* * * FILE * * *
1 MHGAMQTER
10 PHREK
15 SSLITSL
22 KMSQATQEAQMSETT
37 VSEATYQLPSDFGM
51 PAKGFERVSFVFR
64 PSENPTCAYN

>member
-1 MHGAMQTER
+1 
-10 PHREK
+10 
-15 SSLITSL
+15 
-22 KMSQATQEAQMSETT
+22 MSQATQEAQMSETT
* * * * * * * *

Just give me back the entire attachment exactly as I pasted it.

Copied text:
1 MHGAMQTER
10 PHREK
15 SSLITSL
22 KMSQATQEAQMSETT
37 VSEATYQLPSDFGM
51 PAKGFERVSFVFR
64 PSENPTCAYN

>member
-1 MHGAMQTER
+1 
-10 PHREK
+10 
-15 SSLITSL
+15 
-22 KMSQATQEAQMSETT
+22 MSQATQEAQMSETT